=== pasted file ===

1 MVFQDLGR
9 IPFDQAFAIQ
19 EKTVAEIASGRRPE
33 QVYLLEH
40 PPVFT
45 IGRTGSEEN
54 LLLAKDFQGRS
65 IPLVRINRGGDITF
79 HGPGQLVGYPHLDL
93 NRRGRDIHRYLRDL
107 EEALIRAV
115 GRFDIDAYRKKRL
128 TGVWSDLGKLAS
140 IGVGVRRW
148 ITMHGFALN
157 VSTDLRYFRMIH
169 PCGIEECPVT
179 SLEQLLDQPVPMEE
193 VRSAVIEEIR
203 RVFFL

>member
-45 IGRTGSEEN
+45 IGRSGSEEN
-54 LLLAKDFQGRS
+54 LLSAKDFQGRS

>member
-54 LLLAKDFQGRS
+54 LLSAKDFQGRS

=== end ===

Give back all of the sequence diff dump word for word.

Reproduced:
1 MVFQDLGR
9 IPFDQAFAIQ
19 EKTVAEIASGRRPE
33 QVYLLEH
40 PPVFT
45 IGRTGSEEN
54 LLLAKDFQGRS
65 IPLVRINRGGDITF
79 HGPGQLVGYPHLDL
93 NRRGRDIHRYLRDL
107 EEALIRAV
115 GRFDIDAYRKKRL
128 TGVWSDLGKLAS
140 IGVGVRRW
148 ITMHGFALN
157 VSTDLRYFRMIH
169 PCGIEECPVT
179 SLEQLLDQPVPMEE
193 VRSAVIEEIR
203 RVFFL

>member
-45 IGRTGSEEN
+45 IGRSGSEEN
-54 LLLAKDFQGRS
+54 LLSAKDFQGRS

>member
-54 LLLAKDFQGRS
+54 LLSAKDFQGRS